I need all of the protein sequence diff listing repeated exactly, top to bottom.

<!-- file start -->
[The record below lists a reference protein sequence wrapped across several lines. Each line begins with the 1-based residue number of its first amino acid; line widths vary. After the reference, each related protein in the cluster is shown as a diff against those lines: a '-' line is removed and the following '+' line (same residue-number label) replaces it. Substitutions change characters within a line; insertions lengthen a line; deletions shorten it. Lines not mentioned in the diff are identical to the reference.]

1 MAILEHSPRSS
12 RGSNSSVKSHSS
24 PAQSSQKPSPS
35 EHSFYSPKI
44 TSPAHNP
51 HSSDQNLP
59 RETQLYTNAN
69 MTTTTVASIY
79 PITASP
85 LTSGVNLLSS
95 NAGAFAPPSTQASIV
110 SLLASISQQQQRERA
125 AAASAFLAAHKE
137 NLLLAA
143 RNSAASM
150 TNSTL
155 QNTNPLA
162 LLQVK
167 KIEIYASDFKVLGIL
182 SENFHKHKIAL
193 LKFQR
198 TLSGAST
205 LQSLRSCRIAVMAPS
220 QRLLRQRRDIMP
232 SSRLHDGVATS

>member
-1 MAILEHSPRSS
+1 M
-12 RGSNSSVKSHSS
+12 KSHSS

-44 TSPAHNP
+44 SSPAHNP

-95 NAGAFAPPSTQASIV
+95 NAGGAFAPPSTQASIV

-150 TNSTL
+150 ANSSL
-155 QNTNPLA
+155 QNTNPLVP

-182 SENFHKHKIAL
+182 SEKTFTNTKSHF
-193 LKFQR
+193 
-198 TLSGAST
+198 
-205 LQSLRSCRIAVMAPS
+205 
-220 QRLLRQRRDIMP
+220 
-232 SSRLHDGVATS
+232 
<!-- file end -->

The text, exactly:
[The record below lists a reference protein sequence wrapped across several lines. Each line begins with the 1-based residue number of its first amino acid; line widths vary. After the reference, each related protein in the cluster is shown as a diff against those lines: a '-' line is removed and the following '+' line (same residue-number label) replaces it. Substitutions change characters within a line; insertions lengthen a line; deletions shorten it. Lines not mentioned in the diff are identical to the reference.]

1 MAILEHSPRSS
12 RGSNSSVKSHSS
24 PAQSSQKPSPS
35 EHSFYSPKI
44 TSPAHNP
51 HSSDQNLP
59 RETQLYTNAN
69 MTTTTVASIY
79 PITASP
85 LTSGVNLLSS
95 NAGAFAPPSTQASIV
110 SLLASISQQQQRERA
125 AAASAFLAAHKE
137 NLLLAA
143 RNSAASM
150 TNSTL
155 QNTNPLA
162 LLQVK
167 KIEIYASDFKVLGIL
182 SENFHKHKIAL
193 LKFQR
198 TLSGAST
205 LQSLRSCRIAVMAPS
220 QRLLRQRRDIMP
232 SSRLHDGVATS

>member
-1 MAILEHSPRSS
+1 M
-12 RGSNSSVKSHSS
+12 KSHSS

-44 TSPAHNP
+44 SSPAHNP

-95 NAGAFAPPSTQASIV
+95 NAGGAFAPPSTQASIV

-150 TNSTL
+150 ANSSL
-155 QNTNPLA
+155 QNTNPLVP

-182 SENFHKHKIAL
+182 SEKTFTNTKSHF
-193 LKFQR
+193 
-198 TLSGAST
+198 
-205 LQSLRSCRIAVMAPS
+205 
-220 QRLLRQRRDIMP
+220 
-232 SSRLHDGVATS
+232 